Cinco de Mayo commemorates Mexico’s victory over France

By Laura Rahill

Mexicans will observe the holiday of Cinco de Mayo Monday. This observance commemorates the Mexican army’s victory over France in the 1862 Battle of Puebla during the Franco-Mexican War.

Contrary to popular belief, the “Batalla de Puebla” is not the celebration of Mexico’s independence day, which is Sept. 16 to commemorate Mexico being freed from Spanish rule in 1810.

In the mid-1800s, Mexico was in a state of crisis economically, and otherwise having been defeated by the Americans. Under terms of the Treaty of Guadalupe Hidalgo, Mexico was forced to hand over all of California, Nevada and Utah and parts of Arizona, New Mexico, Wyoming and Colorado to the United States.

This humiliating defeat left Mexico divided on how to get back on track. The liberals and conservatives fought a bitter civil strife, with each refusing to recognize the other as leader. The liberals eventually won just before a French invasion.

The civil war meant Mexico was still in ruin and debt, owing money to foreign debtors including Spain, France, Britain and America. The president, Juarez, suspended payment of all foreign debt for two years, which caused a backlash, particularly from France.

About 6,000 French troops marched on the capital, backed by vanquished conservatives. President Juarez put together a 4,000-strong but under-armed force against the French.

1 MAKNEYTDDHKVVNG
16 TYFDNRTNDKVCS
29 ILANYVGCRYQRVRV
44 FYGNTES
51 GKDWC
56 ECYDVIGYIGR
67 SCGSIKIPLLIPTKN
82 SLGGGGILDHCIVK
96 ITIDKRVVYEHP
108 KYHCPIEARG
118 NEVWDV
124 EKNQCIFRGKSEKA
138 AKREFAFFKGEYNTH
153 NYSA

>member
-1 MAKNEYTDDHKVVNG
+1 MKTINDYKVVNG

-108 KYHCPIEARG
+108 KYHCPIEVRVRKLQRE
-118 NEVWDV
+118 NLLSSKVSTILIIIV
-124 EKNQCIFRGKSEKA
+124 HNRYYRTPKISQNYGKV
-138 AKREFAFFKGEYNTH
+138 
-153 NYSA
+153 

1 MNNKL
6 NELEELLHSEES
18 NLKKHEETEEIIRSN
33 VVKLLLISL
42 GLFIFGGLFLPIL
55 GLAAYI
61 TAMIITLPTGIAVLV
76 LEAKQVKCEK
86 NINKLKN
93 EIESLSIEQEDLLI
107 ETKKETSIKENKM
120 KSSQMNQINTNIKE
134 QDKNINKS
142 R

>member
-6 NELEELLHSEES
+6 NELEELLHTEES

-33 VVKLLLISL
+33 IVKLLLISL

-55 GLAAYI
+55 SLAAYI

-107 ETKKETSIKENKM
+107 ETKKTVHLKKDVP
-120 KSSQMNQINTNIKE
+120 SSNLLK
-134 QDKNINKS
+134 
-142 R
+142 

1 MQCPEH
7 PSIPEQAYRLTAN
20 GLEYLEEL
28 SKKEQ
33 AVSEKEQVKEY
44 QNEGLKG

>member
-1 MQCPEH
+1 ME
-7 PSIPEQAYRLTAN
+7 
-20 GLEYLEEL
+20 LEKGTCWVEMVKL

On May 5, 1862, the outnumbered and poorly armed Mexican army led by Texas-born Gen. Ignacio Zaragoza, defeated French forces in what became known as the Batalla de Puebla.

Today, this commemoration is more commonly known as Cinco de Mayo which translates to “fifth of May.” This was a great symbolic victory for the Mexican government and a huge morale boost. Six years later, thanks to military support and political pressure from its neighbor the United States, the French withdrew from Mexico.

Today, in the United States, Cinco de Mayo has come into its own as a huge, festive celebration of Mexican culture, heritage and pride. In New York, there are large Mexican-American populations, so the festivities are widespread.

Music and street festivals are not uncommon in both towns across Mexico and the United States. Of course, like many holidays celebrated in the United States, there is a commercial element to the occasion with businesses promoting Mexican services and goods, particularly food, drinks and music.

Those who wish to join the celebration can do so in our own Queens neighborhoods. Queens’ biggest park, Flushing Meadows Corona, hosts a free, annual cultural and music celebration featuring entertainers, food and activities.

Queens Museum will also hold a hands-on, interactive experience with great exhibits of Mexican culture.

The Jamaica Center for the Performing Arts and Learning will also host a Cinco de Mayo fun-filled, family day with art activities and musical performances.